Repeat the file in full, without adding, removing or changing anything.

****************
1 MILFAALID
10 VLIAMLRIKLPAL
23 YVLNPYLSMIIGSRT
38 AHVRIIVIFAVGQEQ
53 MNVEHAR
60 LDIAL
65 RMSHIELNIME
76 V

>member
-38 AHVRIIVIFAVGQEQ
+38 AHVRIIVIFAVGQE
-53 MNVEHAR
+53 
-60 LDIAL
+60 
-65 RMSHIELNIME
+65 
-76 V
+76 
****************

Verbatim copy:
1 MILFAALID
10 VLIAMLRIKLPAL
23 YVLNPYLSMIIGSRT
38 AHVRIIVIFAVGQEQ
53 MNVEHAR
60 LDIAL
65 RMSHIELNIME
76 V

>member
-38 AHVRIIVIFAVGQEQ
+38 AHVRIIVIFAVGQE
-53 MNVEHAR
+53 
-60 LDIAL
+60 
-65 RMSHIELNIME
+65 
-76 V
+76 